Blogger sees red at Green co-leader’s urging the handout of dole money without question

Green Party co-leader Marama Davidson was mentioned in despatches during the week, in a post which dealt with MPs’ air travel expenses.

We mention her again today because of her eagerness to have taxpayers become more generous to the unemployed, no matter – apparently – how feckless or disinclined to find work they might be.

Our earlier mention of Davidson and the Greens was triggered by Taxpayers’ Union data, gleaned from the latest Parliamentary expense disclosures, which showed the list MPs from the Greens (on average) are spending more than a third more than Labour’s equivalent.

Average air travel spending for non-ministerial list MPs by party:

Greens – $9,816
NZ First – $8,059
National – $7,332
Labour – $6,499

Davidson explained to Newshub that because the Greens only have eight MPs,

“… we always tried to get out and about, but certainly with eight MPs it’s quite tough and we have to try and spread ourselves as much as possible”.

Her own parliamentary air travel expenses – for the record  – were $12,108 during the October-December 2019 period.   On the other hand, her total expenses amounted to $22,479.

This paled alongside National Party leader Simon Bridges’ $58,110, his deputy, Gerry Brownlee’s  $39,058, and his party colleague’s Hamish Walker’s $37,414.

Top of the Labour non-ministerial list was Meka Whaitiri ($37,115).

Among the Greens, Chloe Swarbrick out-spent Davidson with a tally of $23,261.

Labour list MP Ginny Andersen spent just $1613.

But this post is about the Green Party’s urge to raise benefit rates in response to the Coronavirus.

The party are calling on the Government, of which it is a part, to fully implement the recommendations from the Welfare Expert Advisory Group’s report.

That would see benefits boosted across the board at a cost of around $5.2b a year. The current welfare system pays out about $24.5b in benefits a year, including $15.5b for superannuation.

Here’s where Davidson comes into our story –

Green co-leader Marama Davidson said given the impact the virus’ associated economic shock might cause for casual workers larger benefits were vital.

“The COVID-19 outbreak and its impact on the income of casual workers shows how flawed our social safety net is,” Davidson said.

“Whether you have to take two weeks off because you’re self-quarantining, recovering from surgery, or you have a really sick kid, our social safety net should be there to support you.”

Davidson called for the abolition of the “stand-down period” for benefits, which generally stop people getting funds for the first seven days of unemployment.  These have been suspended by the Government.

“Suspending the stand down period for the COVID-19 outbreak shows New Zealanders care about supporting people in times of need.

And then –

“We need to extend this approach – because it doesn’t matter why you can’t work – you should be able to immediately receive support,” Davidson said.

“It’s clear we need to change our welfare system, to absorb the impact of unexpected viruses and other issues that crop up in life. Whether it is COVID-19 or something else, our social safety net should be able to support us across the board when we’re struggling.”

Our attention was drawn to this by Lindsay Mitchell’s blog post headed Greens: “It doesn’t matter why you can’t work…”

In the permissive tradition made famous by Metiria Turei, Greens co-leader Marama Davidson says: “It doesn’t matter why you can’t work – you should be able to immediately receive support.” She wants stand-down periods permanently abolished and benefit rates increased substantially. This is in response to the coronavirus. But their desire for a sanction-free, no-questions-asked benefit system is well known.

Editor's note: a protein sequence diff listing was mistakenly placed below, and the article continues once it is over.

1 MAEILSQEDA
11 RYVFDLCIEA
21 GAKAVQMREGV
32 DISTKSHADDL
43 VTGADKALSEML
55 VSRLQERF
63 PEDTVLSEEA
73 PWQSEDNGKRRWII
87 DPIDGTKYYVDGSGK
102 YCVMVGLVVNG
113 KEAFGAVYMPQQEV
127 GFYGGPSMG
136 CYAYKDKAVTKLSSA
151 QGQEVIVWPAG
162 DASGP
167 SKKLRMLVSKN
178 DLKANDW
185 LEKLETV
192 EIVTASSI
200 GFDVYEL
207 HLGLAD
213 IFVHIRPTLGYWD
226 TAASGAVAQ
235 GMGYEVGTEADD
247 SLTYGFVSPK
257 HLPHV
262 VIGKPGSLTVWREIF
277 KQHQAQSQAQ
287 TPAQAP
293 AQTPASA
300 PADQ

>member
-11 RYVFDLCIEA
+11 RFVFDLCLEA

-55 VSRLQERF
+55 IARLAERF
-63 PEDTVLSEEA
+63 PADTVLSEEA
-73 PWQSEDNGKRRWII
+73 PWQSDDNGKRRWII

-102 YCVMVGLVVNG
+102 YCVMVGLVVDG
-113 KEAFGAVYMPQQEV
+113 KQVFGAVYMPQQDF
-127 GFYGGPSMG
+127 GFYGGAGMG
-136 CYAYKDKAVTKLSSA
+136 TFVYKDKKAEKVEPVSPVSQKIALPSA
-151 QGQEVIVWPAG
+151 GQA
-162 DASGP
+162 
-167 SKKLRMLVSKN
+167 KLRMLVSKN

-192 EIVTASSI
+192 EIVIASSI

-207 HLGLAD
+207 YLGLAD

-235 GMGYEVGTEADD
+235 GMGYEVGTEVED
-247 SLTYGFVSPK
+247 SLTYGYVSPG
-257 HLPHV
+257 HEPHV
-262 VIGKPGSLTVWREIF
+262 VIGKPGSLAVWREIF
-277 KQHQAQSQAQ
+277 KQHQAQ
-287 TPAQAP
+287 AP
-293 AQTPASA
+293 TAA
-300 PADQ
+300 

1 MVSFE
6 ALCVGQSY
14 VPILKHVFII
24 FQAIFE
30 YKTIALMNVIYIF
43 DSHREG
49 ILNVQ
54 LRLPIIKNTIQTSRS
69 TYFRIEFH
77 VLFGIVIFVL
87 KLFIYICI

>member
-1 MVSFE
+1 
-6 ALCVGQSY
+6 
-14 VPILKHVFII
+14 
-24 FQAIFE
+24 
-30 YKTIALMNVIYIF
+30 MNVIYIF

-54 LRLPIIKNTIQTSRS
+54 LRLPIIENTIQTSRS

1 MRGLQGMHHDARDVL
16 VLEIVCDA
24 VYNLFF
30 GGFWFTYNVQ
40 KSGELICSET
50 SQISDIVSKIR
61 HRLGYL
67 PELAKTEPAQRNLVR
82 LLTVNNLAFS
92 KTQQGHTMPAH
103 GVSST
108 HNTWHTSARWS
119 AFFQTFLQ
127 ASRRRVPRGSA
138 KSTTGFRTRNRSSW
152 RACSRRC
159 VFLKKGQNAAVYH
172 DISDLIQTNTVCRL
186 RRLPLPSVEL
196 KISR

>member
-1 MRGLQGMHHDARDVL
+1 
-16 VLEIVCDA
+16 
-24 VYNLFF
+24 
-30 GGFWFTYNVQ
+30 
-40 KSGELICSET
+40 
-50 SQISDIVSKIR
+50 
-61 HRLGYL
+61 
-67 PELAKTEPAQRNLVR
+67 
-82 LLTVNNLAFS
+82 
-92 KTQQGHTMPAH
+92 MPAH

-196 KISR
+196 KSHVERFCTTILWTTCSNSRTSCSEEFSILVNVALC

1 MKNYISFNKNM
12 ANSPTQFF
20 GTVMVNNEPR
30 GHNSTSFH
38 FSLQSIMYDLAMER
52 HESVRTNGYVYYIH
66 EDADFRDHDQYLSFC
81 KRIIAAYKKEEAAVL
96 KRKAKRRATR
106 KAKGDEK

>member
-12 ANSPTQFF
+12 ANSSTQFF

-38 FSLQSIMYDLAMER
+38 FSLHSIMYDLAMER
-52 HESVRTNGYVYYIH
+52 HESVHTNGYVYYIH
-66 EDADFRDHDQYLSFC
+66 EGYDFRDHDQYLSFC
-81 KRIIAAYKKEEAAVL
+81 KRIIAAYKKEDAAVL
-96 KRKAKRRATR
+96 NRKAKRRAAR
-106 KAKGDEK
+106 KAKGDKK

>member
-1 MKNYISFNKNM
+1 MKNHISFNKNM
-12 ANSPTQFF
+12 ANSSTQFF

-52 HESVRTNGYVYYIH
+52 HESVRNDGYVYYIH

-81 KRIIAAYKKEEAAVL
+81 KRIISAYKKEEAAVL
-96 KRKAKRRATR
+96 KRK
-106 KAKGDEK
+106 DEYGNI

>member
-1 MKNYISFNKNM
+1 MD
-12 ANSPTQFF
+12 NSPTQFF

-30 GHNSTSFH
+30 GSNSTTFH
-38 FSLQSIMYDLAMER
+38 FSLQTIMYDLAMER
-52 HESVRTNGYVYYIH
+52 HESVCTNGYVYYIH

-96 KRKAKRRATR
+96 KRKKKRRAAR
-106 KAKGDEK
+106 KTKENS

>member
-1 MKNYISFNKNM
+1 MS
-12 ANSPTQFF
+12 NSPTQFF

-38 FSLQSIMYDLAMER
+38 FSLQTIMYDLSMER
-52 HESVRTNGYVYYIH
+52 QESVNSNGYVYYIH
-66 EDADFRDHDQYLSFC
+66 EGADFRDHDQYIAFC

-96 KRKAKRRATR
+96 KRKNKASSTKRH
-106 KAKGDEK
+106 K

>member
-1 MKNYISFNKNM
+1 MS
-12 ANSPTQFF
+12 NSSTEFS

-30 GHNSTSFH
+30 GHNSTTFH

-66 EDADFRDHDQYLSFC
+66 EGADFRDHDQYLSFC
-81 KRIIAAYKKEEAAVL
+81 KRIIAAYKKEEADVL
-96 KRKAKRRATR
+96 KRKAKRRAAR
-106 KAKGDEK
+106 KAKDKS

Mitchell proceeded to remind us of how the social welfare rules have been eased over the years.

It is staggering how pervasive welfare has become since its very first inception as the stringently policed old-age pension. A prospective recipient had to make application to a magistrate with proof of age, citizenship and good character. The names of those granted a pension were published in daily newspapers.

Until the 1960s clauses remained in benefit legislation to the effect that the applicant had to be sober and of good character and must not have caused their own incapacity to work. These disappeared as gate-keeping became increasingly difficult and society adopted a more ‘progressive’ attitude to need.

From then numbers exploded.   

Mitchell then examines Davidson’s statement – in effect – that it doesn’t matter if you make yourself unemployable.

This is only giving voice to the current state of affairs anyway, she contends.

Thousands of  addicts, and criminals – past and present –  have their livelihoods paid for by the law-abiding. Thousands of parents chose to rely on the taxpayer instead of a partner to raise their children. Thousands of individuals have become inter-generational dependents as a result.

Are we a better country for the Green’s (current political manifestation) brand of liberalism and non-judgementalism?

We may be. But if I was going to bat for children I’d say ‘no’.

(It is one thing to extend kindness and care working one-on-one with beneficiaries and prisoners. A personal relationship includes personal knowledge about circumstances. But it does not follow that a society should apply a blanket approach of unquestioning and uncritical ‘compassion’.)

We suspect many of our readers will be on Mitchell’s side of the argument.

 

2 thoughts on “Blogger sees red at Green co-leader’s urging the handout of dole money without question

  1. And in amidst Robbo staying at home from a meeting with Canberra who did I spot yesterday in Sydney. That’s right, Chloe Swarbrick.

    Like

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